(Reuters) - Gilead Sciences Inc’s experimental drug aimed at treating a type of fatty liver disease known as NASH failed to meet the main goal of a late-stage study on Thursday, two months after it failed another trial.
California-based Gilead has been counting on its drug pipeline, including the NASH drug selonsertib, as sales of its hepatitis C treatments fall due to a smaller patient pool and intensifying competition, denting profits.
Oppenheimer & Co analyst Hartaj Singh said the expectation were low after the drug failed another late-stage study in February.
Successful treatments for non-alcoholic steatohepatitis have remained elusive, and Gilead stopped developing another treatment for the disease in 2016.
“Gilead could face some degree of reputational harm, given that this represents the closure of their second Phase 3 NASH program to fail miserably,” Baird Analyst Brian Skorney said in a note.
The current trial was testing two doses of selonsertib in patients with scar tissue on the liver or fibrosis caused by NASH. The drug was shown to perform worse than placebo in improving fibrosis symptom.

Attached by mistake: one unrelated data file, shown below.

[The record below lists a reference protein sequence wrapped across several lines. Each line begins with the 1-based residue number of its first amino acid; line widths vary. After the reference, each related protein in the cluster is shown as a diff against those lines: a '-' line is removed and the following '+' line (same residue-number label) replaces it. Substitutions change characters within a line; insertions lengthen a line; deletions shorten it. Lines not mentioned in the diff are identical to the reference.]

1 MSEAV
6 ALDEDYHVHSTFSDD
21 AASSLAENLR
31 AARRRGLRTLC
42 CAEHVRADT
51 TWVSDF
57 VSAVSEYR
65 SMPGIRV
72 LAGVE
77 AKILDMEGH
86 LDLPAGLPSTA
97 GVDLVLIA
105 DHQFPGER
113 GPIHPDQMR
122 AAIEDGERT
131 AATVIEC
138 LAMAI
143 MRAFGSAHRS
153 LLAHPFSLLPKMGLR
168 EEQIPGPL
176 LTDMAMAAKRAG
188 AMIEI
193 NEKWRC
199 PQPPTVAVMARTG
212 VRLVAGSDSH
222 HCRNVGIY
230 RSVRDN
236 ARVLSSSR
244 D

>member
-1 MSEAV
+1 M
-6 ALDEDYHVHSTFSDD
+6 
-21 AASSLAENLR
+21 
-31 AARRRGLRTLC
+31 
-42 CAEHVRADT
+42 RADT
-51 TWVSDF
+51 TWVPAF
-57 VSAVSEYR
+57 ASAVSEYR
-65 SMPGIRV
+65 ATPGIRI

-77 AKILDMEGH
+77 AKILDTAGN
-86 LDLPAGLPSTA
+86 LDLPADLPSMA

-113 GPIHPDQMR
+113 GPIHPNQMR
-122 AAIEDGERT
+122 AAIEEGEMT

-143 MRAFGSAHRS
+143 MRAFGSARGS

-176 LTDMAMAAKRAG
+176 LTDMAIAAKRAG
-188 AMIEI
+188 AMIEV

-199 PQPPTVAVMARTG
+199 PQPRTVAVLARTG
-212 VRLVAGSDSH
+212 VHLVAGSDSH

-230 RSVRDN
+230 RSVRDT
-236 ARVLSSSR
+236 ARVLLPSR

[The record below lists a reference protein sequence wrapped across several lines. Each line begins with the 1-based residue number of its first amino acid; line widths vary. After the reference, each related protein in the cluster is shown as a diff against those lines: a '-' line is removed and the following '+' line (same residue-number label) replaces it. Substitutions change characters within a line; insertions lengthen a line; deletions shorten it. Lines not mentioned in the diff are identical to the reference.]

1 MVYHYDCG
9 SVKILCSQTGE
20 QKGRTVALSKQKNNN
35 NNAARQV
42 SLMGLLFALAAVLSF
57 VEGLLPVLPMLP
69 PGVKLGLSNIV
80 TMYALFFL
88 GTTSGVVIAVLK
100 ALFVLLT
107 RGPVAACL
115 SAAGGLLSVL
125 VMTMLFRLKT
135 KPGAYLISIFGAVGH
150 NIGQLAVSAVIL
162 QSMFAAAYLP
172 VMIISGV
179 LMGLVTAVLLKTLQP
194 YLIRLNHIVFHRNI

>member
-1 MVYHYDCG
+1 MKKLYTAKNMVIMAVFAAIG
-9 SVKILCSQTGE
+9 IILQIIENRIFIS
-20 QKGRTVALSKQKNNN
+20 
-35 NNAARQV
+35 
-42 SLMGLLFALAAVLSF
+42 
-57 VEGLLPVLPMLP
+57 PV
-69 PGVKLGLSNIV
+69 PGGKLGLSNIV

In the 802-patient study, about 9.3 percent of patients treated with an 18 mg dose of selonsertib, and 12.1 percent of patients treated with a lower dose of the drug achieved an improvement of fibrosis by at least one stage, the company said.
However, 13.2 percent of patients treated with a placebo showed an improvement in fibrosis.
Gilead tied up with privately held insitro to develop therapies for NASH earlier this month, and is also testing a combination of drugs which includes selonsertib, and two other experimental drugs cilofexor and firsocostat as single agents in a mid-stage trial.
Analysts have projected the market for NASH treatments to reach between $20 billion and $35 billion as people with fatty diets increasingly develop the disease.
Fat accumulation and inflammation from NASH can lead to scarring of tissue, or fibrosis, that impairs liver function.
Gilead shares were trading down 0.3 percent at $62.64 in morning trade.
(The story has been refiled to correct drug’s chemical name in the ninth paragraph to “firsocostat” from “firsocosta”)
Reporting by Manas Mishra in Bengaluru; Editing by Shinjini Ganguli and Shailesh Kuber